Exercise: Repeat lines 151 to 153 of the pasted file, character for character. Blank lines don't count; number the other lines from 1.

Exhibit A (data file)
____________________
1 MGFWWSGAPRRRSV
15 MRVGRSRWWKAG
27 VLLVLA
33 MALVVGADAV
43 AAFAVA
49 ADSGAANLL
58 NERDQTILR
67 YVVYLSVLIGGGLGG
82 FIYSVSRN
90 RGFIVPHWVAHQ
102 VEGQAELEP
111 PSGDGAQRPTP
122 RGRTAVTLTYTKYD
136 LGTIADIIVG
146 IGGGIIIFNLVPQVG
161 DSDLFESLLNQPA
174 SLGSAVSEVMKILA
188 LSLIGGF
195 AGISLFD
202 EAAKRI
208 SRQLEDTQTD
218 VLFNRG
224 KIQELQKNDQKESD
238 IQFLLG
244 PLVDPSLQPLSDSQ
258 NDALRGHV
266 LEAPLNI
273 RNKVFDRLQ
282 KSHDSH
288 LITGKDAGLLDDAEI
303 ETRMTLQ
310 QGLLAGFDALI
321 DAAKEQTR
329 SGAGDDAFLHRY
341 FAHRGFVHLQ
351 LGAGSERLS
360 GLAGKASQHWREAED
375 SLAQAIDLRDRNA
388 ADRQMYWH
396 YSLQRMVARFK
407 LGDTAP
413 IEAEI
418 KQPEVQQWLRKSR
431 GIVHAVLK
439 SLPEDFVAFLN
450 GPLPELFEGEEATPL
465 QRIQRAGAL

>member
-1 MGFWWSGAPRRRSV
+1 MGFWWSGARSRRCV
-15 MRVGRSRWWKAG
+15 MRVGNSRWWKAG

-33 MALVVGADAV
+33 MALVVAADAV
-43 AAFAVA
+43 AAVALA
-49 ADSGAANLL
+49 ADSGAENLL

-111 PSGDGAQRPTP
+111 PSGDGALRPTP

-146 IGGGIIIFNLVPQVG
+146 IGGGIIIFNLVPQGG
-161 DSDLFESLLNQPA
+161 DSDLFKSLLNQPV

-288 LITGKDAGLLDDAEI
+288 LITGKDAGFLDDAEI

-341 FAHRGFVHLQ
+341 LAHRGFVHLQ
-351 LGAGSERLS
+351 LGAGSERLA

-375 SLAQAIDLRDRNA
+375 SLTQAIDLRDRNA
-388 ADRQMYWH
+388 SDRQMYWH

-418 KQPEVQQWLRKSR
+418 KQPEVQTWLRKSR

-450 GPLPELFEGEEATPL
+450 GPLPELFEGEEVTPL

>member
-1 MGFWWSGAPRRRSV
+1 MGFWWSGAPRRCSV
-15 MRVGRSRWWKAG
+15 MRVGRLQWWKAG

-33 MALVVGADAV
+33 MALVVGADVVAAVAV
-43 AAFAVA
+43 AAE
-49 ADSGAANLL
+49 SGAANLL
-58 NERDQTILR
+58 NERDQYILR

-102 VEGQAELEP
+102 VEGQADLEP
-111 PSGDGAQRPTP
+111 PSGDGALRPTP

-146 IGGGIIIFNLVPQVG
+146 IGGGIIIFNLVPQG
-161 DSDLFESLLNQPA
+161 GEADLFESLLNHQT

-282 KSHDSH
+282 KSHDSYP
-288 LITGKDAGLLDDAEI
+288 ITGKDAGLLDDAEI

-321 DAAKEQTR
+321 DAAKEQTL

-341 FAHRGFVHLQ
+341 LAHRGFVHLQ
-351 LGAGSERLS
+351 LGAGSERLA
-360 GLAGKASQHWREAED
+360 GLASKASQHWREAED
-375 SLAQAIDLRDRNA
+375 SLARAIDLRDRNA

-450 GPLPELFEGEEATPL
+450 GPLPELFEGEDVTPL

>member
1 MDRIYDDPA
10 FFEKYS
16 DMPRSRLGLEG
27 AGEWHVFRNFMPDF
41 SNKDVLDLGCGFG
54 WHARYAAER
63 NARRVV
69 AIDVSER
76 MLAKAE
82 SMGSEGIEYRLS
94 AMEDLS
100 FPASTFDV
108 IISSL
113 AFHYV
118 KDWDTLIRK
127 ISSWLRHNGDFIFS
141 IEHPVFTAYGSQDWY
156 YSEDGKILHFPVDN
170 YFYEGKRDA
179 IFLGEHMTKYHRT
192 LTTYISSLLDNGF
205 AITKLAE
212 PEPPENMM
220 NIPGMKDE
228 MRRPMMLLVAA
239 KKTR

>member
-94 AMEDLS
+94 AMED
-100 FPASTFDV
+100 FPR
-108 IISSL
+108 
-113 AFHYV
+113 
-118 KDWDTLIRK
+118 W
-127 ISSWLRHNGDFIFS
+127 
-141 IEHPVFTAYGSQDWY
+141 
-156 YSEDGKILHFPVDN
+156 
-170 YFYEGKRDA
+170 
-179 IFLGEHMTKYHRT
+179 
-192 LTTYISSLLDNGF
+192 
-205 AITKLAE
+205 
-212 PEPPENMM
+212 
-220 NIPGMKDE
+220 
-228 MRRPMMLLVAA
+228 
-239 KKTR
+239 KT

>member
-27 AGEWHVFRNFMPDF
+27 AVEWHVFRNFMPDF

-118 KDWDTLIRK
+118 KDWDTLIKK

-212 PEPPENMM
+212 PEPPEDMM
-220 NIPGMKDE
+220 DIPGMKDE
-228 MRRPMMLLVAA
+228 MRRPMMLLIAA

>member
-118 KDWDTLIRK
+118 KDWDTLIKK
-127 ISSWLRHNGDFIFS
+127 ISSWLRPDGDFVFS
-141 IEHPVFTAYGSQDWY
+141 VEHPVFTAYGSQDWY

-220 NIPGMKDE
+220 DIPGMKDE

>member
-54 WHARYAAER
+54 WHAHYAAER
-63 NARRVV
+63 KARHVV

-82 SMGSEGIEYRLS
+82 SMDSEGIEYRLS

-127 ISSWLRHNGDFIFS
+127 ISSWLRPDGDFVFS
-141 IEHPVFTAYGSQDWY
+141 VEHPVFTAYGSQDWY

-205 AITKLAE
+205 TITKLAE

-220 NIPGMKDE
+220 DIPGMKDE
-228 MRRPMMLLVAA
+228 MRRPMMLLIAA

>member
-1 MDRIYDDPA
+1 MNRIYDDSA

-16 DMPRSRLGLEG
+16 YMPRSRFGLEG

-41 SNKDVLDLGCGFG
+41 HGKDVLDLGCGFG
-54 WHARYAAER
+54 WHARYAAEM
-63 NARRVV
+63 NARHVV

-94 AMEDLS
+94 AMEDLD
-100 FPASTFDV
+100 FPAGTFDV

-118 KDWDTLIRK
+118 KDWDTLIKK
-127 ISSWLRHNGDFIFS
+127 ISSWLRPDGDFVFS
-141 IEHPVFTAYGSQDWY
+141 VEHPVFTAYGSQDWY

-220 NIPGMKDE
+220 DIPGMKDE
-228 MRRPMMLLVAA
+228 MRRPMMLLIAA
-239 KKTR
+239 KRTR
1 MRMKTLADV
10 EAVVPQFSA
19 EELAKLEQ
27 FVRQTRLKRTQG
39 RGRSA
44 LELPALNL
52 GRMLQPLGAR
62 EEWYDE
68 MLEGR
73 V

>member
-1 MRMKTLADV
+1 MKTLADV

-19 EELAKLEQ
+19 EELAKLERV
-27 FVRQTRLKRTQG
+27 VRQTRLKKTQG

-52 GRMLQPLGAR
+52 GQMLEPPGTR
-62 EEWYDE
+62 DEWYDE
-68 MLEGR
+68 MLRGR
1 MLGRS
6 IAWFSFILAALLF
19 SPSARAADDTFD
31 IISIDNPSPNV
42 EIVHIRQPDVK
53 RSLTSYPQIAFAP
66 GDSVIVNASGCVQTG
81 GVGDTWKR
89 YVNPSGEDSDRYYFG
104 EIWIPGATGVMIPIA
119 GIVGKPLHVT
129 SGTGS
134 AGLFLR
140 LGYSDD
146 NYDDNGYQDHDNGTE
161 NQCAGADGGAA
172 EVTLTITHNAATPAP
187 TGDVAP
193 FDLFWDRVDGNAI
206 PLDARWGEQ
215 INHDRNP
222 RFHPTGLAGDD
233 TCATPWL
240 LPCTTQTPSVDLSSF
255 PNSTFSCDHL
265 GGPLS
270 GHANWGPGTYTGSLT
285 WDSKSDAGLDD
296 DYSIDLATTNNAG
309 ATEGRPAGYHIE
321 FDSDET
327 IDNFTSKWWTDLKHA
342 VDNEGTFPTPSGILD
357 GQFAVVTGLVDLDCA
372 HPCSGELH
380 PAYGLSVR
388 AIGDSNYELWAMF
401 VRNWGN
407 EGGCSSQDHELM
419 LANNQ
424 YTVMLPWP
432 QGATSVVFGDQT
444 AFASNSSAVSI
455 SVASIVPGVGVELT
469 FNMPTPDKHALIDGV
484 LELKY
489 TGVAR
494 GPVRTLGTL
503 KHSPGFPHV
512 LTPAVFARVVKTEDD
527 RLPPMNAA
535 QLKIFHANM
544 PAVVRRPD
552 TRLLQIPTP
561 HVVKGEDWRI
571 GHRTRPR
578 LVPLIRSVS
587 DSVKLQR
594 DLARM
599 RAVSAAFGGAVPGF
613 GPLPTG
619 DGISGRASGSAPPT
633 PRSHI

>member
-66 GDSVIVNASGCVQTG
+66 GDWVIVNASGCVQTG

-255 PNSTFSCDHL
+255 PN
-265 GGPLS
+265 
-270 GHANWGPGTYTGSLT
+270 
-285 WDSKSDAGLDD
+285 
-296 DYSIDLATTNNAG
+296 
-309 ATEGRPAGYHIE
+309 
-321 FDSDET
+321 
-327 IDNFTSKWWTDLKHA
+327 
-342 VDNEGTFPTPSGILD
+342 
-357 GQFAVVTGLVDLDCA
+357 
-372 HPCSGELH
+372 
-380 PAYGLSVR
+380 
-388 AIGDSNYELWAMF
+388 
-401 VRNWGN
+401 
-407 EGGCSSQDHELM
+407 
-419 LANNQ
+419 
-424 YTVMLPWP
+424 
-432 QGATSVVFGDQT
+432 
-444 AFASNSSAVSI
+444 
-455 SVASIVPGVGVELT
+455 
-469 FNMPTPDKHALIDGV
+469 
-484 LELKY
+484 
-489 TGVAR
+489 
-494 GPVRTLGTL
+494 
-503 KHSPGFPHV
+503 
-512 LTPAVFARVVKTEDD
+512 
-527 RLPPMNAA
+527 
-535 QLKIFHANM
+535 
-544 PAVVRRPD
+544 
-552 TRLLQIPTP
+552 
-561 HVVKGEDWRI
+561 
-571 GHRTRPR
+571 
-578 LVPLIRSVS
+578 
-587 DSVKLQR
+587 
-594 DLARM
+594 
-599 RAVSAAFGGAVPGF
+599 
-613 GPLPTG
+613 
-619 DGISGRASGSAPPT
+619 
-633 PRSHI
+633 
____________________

+113 
-118 KDWDTLIRK
+118 W